was walking through an electronics store looking for a part to fix his mother’s computer when it hit him – he could use common household electronic parts to build a low-cost particulate air monitor. Sure, this isn’t something that an ordinary shopper thinks about, but Drew had a history with measuring air quality.
Before coming to Yale, Drew had spent years studying air pollution in Berkeley and Argentina. The monitors that he used were extremely expensive ($1500 - $2000), making it virtually impossible for average citizens to get real time reads on their air quality. Since airborne particulates often affect poor communities the most, Drew wanted to develop an air monitor that was cheap enough to give everyone the power of knowledge about their air quality.
He had a knack for computers from years of troubleshooting family and co-worker technical issues; yet, he had never actually built an air monitor before. After picking up the part he needed for his mother, he went home and tapped into the open source ecology
community and the open source electronics community.
Like the more widely known open source software movement, open source ecology is a network of hundreds of online volunteers that make their own computer codes, hardware configurations and plans freely available online for others to use. According opensourceecology.org, the movement is dedicated specifically to “accelerating the growth of the next economy – the Open Source Economy – an economy that optimizes both production and distribution – while promoting environmental regeneration and social justice.” With the help of the open source community, Drew was able to learn how to build a particulate air monitor.
“What’s really amazing about it is not only do they have the ethos of making everything transparent, but there is a community that has formed around it. Despite not being an electrical engineer, I can tap into that community and have them give me their knowledge. Knowing that I am not an electrical engineer, they break it down into information I can do something with,” said Drew.
With the help of the open source movement, Drew was able to produce a $25 particulate air monitor in just 2 months, while finishing up his studies at F&ES. The monitor primarily uses parts that are found in common household electronics or e-waste, consumer electronics that are discarded. The only piece that would not be found in the average home is the $12 sensor for particulate concentrations. The computer chip that serves as the device’s brain costs only $3 and has the processing power of a whole computer built in 1985.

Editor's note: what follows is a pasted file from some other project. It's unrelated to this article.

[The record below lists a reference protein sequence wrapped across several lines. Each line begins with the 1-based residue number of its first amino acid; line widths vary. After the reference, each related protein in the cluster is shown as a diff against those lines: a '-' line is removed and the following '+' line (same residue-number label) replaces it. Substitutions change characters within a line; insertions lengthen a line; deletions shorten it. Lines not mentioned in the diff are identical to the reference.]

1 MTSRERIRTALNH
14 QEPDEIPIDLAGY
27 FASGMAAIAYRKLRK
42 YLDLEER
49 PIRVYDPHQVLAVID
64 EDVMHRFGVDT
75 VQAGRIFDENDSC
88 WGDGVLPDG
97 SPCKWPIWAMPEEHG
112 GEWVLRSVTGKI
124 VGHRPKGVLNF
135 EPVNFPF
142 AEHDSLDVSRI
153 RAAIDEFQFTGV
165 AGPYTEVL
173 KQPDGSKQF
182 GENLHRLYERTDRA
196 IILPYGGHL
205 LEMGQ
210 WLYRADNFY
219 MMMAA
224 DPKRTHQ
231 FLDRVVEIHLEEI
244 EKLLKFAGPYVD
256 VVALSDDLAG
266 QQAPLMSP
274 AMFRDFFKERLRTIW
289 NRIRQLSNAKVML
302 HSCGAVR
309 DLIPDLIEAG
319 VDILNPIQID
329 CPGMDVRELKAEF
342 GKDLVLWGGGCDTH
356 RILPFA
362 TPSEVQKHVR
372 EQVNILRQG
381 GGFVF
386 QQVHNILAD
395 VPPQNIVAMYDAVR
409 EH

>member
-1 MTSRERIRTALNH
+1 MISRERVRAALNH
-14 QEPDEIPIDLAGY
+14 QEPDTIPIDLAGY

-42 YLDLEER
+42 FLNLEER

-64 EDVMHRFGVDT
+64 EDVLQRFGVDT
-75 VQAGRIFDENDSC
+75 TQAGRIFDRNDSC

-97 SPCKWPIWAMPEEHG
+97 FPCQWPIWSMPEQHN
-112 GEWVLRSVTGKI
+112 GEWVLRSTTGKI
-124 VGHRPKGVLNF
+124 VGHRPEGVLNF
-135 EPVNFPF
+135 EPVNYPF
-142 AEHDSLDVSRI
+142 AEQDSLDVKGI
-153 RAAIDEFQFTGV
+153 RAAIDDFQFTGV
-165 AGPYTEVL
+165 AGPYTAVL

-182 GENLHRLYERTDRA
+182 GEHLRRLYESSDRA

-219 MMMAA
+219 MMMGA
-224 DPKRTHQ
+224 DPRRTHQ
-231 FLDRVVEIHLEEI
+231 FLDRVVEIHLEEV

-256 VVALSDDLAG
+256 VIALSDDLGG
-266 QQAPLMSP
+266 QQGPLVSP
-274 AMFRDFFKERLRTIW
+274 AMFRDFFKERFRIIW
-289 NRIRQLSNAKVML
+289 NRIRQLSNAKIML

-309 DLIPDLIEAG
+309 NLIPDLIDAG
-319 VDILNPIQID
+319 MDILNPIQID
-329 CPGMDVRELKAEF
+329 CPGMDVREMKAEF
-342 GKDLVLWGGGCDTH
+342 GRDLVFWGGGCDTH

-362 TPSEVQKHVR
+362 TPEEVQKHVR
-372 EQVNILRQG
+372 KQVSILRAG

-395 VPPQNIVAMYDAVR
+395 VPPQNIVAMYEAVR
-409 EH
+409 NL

Right now, the monitor can only measure particulates, but Drew says it would be easy to switch out the sensor for a carbon dioxide, carbon monoxide or volatile organic compound (VOC) sensor. These sensors are more expensive though, so it would bring up the cost of the device.
Drew is still testing and calibrating the device, but he’s already brainstorming ways that he could bring his $25 air monitor to market and help increase knowledge and awareness of particulate pollution.
Low cost air monitors have tremendous potential for addressing public health issues – the very ones Drew spent years researching. Every year, about 2 million people die from respiratory diseases associated with high particulate concentrations. Most of these deaths are due to cooking with biofuels indoors in the developing world and could be avoided. Drew sees potential for these cheap and user-friendly air monitors to help NGOs and research institutions enlist community members in data collection about particulate pollution in the communities that are most affected. This would increase their ability to get widespread and frequent readings on particulate pollution, and might help convince these communities of the need for cleaner cooking stoves and fuels.
Another potential market for the monitor could be high school and undergraduate science programs. The device could be used as an educational tool to teach young environmental science students about air pollution and promote interest in this important topic.
Drew is still thinking and is open to suggestions on how best to turn his impromptu invention into a social enterprise.
The lesson? Next time you are running an errand and have an idea for a new environment-enhancing device, don’t just throw your hands up and assume that you don’t have the technical skills to bring it alive. There is likely an open source community out there to help you make your idea a reality. The open source ecology movement was a tremendous resource for Drew and will be helpful for other ecological entrepreneurs as well.
Marissa Galizia is a joint-degree candidate with the Yale School of Management and School of Forestry and Environmental Studies. Before Yale she worked as a consultant
with IBM Global Business Services and is interested in marketing energy efficiency and renewable energy.